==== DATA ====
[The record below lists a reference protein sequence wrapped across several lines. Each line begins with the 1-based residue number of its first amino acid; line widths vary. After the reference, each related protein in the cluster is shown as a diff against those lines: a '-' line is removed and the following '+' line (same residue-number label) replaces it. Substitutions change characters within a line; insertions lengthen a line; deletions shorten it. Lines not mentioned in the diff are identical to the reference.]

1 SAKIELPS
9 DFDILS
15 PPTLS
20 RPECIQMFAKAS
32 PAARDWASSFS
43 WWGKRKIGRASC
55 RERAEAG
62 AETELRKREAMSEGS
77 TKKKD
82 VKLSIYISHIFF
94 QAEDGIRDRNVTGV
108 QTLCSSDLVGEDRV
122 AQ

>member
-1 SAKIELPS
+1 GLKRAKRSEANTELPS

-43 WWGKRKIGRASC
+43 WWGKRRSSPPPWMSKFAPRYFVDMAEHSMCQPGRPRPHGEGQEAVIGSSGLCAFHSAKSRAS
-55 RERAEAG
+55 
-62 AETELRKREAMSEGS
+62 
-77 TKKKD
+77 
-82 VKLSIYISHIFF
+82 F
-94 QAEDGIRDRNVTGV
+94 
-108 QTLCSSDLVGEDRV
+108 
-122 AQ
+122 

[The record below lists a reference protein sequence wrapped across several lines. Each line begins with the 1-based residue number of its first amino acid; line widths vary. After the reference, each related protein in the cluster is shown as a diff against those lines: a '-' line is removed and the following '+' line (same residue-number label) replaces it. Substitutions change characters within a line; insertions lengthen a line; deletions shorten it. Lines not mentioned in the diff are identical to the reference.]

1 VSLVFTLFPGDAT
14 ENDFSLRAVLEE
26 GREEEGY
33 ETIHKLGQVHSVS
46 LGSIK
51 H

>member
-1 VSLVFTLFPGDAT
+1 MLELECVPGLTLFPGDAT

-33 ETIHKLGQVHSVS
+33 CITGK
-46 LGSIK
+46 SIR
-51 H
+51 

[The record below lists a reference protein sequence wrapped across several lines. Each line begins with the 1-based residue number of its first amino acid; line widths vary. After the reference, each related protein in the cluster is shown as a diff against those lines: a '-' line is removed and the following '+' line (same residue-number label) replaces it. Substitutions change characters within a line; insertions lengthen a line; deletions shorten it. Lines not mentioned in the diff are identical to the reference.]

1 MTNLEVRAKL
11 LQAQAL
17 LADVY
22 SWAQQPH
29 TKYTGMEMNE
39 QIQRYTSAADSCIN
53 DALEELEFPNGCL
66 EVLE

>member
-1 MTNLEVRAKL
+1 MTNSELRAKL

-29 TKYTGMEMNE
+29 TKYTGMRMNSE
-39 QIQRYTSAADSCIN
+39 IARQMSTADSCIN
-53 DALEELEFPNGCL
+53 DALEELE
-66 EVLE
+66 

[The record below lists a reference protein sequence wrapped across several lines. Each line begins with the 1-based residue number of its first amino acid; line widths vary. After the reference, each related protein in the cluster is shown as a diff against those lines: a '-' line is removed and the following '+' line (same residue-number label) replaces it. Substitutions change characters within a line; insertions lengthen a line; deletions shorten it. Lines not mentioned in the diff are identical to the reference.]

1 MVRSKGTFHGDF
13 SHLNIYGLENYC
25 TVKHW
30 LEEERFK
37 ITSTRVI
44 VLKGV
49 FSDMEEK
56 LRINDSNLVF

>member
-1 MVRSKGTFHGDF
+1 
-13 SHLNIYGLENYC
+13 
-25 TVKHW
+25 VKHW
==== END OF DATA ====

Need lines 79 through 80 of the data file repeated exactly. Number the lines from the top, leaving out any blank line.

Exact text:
>member
-1 MVRSKGTFHGDF